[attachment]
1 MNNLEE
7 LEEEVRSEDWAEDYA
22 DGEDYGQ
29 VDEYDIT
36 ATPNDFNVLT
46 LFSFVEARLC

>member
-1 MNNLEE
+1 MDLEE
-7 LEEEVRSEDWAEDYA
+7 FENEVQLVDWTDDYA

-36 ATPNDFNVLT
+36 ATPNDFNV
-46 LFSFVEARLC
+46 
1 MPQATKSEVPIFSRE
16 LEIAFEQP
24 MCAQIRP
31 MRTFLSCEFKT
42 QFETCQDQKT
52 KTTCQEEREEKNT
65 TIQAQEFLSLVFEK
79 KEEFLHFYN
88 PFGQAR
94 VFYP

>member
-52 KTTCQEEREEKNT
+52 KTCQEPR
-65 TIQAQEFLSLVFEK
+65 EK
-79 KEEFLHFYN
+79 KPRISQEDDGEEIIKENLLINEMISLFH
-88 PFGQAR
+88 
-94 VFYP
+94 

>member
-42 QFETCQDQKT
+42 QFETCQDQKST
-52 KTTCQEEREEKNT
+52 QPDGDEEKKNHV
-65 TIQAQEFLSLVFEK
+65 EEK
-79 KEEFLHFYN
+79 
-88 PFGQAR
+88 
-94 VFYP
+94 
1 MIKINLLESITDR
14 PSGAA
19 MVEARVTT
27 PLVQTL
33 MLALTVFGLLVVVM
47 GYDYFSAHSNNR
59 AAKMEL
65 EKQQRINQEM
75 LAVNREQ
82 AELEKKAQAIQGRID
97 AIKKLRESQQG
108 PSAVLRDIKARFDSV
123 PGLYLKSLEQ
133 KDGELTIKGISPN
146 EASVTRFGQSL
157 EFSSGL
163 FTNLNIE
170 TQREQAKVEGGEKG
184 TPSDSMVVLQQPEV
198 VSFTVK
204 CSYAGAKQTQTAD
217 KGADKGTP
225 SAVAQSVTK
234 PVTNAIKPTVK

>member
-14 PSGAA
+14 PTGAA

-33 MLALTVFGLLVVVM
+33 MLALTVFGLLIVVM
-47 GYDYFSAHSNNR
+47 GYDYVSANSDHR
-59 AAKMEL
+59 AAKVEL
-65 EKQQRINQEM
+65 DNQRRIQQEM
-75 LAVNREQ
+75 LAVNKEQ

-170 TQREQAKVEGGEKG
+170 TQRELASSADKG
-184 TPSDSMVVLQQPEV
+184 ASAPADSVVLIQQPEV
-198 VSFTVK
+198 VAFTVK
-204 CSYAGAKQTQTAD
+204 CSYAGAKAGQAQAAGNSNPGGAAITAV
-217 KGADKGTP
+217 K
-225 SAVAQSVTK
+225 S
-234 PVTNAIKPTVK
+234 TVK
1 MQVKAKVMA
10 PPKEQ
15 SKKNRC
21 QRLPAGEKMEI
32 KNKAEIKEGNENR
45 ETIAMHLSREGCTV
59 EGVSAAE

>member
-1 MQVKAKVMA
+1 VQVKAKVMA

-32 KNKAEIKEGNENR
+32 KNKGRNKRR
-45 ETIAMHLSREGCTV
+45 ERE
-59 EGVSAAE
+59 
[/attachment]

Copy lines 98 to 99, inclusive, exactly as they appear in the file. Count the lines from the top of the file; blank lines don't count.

+225 S
-234 PVTNAIKPTVK